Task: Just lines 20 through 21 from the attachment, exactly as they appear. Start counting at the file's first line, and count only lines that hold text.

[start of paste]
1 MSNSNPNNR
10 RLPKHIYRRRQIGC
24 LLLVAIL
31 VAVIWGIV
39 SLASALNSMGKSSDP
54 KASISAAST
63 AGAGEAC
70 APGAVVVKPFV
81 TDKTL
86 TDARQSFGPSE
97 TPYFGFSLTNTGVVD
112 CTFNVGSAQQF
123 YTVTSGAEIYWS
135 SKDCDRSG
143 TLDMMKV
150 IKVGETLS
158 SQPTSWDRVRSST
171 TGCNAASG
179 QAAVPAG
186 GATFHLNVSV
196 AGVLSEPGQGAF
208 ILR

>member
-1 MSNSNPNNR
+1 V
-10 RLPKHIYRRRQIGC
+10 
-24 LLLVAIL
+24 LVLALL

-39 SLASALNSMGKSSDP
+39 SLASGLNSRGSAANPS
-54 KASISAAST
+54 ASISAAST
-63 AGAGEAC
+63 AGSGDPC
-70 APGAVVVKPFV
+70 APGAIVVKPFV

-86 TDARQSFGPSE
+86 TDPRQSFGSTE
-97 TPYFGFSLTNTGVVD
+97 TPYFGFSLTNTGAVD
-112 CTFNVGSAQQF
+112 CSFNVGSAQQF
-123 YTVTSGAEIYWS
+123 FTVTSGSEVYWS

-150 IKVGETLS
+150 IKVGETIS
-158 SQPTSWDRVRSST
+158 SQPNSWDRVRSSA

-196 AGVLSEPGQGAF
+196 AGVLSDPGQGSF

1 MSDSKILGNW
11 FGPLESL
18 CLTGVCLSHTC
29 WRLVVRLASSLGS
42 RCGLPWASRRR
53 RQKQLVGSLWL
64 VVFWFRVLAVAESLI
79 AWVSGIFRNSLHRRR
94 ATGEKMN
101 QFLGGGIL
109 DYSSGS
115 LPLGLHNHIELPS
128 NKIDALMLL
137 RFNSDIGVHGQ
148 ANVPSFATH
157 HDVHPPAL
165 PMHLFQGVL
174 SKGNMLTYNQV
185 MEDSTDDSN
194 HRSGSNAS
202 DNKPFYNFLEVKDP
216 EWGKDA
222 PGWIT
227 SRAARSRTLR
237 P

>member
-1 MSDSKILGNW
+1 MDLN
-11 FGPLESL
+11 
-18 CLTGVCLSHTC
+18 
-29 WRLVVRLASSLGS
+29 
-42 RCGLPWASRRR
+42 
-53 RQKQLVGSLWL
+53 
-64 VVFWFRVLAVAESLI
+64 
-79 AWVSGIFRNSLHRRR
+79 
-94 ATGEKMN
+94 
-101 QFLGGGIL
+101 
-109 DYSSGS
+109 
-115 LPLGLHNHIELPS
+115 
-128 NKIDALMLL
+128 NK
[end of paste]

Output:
186 GATFHLNVSV
196 AGVLSEPGQGAF